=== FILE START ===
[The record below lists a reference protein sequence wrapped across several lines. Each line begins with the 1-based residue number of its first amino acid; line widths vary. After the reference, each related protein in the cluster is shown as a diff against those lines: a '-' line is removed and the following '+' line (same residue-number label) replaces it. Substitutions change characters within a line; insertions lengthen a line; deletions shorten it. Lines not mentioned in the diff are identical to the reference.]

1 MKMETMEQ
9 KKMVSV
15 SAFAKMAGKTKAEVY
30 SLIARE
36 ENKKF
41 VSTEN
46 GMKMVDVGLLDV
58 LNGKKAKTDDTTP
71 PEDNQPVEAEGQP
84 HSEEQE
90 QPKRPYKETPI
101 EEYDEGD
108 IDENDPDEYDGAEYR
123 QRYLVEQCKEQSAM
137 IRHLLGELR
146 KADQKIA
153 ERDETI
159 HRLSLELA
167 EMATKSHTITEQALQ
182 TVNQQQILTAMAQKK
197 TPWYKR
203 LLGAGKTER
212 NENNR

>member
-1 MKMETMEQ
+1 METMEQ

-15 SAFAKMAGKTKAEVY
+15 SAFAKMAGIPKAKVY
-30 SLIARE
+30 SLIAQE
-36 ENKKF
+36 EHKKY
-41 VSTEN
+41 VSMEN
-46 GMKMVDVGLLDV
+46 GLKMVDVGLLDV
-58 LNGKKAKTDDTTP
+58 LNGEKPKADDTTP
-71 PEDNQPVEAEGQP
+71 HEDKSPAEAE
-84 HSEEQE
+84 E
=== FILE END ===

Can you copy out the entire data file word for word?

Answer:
[The record below lists a reference protein sequence wrapped across several lines. Each line begins with the 1-based residue number of its first amino acid; line widths vary. After the reference, each related protein in the cluster is shown as a diff against those lines: a '-' line is removed and the following '+' line (same residue-number label) replaces it. Substitutions change characters within a line; insertions lengthen a line; deletions shorten it. Lines not mentioned in the diff are identical to the reference.]

1 MKMETMEQ
9 KKMVSV
15 SAFAKMAGKTKAEVY
30 SLIARE
36 ENKKF
41 VSTEN
46 GMKMVDVGLLDV
58 LNGKKAKTDDTTP
71 PEDNQPVEAEGQP
84 HSEEQE
90 QPKRPYKETPI
101 EEYDEGD
108 IDENDPDEYDGAEYR
123 QRYLVEQCKEQSAM
137 IRHLLGELR
146 KADQKIA
153 ERDETI
159 HRLSLELA
167 EMATKSHTITEQALQ
182 TVNQQQILTAMAQKK
197 TPWYKR
203 LLGAGKTER
212 NENNR

>member
-1 MKMETMEQ
+1 METMEQ

-15 SAFAKMAGKTKAEVY
+15 SAFAKMAGIPKAKVY
-30 SLIARE
+30 SLIAQE
-36 ENKKF
+36 EHKKY
-41 VSTEN
+41 VSMEN
-46 GMKMVDVGLLDV
+46 GLKMVDVGLLDV
-58 LNGKKAKTDDTTP
+58 LNGEKPKADDTTP
-71 PEDNQPVEAEGQP
+71 HEDKSPAEAE
-84 HSEEQE
+84 E